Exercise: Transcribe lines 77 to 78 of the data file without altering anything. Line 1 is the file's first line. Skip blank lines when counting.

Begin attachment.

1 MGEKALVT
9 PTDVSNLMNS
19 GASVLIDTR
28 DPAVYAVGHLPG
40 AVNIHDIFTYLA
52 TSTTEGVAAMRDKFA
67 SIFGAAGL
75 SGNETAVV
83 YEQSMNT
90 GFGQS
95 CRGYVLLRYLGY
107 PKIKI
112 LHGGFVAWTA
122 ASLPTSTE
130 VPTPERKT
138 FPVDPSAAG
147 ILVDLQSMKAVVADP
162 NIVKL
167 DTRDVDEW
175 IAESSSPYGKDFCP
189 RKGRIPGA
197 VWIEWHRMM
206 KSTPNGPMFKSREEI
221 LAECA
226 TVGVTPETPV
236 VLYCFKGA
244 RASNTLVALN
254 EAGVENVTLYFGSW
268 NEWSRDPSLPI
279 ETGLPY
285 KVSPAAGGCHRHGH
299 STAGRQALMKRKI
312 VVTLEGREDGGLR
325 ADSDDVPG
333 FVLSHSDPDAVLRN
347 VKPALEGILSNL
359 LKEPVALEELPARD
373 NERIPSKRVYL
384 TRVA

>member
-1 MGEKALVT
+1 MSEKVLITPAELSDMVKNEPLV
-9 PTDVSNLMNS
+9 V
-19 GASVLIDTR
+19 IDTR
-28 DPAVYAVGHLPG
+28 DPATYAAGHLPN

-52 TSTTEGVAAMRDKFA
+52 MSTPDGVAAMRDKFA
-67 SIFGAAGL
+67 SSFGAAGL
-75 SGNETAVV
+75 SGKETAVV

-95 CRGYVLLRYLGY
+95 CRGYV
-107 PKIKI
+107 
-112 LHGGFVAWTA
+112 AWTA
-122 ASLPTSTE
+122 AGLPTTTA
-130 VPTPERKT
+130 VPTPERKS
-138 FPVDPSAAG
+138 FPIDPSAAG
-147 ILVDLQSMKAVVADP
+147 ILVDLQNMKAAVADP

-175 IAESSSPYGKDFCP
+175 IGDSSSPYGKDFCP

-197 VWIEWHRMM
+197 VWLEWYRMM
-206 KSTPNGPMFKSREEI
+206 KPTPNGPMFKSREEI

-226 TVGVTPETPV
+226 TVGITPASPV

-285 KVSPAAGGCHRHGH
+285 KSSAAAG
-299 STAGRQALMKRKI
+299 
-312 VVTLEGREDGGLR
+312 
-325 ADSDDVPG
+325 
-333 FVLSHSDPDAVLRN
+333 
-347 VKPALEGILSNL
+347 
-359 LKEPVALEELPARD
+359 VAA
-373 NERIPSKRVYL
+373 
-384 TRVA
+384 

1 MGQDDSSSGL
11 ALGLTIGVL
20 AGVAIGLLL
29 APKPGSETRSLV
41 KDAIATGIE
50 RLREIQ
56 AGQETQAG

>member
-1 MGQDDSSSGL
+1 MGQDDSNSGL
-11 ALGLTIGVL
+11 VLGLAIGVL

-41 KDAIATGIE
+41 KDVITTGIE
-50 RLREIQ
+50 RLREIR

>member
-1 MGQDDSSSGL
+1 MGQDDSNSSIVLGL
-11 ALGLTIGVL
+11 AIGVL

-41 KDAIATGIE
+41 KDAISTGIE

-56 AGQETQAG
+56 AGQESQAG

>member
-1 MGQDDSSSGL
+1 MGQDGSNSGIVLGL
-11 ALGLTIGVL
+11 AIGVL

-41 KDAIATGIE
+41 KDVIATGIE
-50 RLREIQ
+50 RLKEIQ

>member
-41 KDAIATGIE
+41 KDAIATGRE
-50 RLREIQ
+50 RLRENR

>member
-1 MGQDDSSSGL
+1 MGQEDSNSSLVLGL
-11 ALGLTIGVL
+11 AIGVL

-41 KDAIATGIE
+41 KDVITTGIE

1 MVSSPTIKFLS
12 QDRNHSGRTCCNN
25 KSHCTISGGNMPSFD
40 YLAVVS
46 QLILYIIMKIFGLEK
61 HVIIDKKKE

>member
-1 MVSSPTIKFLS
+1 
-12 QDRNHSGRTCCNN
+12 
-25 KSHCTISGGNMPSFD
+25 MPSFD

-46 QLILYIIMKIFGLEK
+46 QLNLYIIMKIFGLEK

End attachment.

-285 KVSPAAGGCHRHGH
+285 KSSAAAG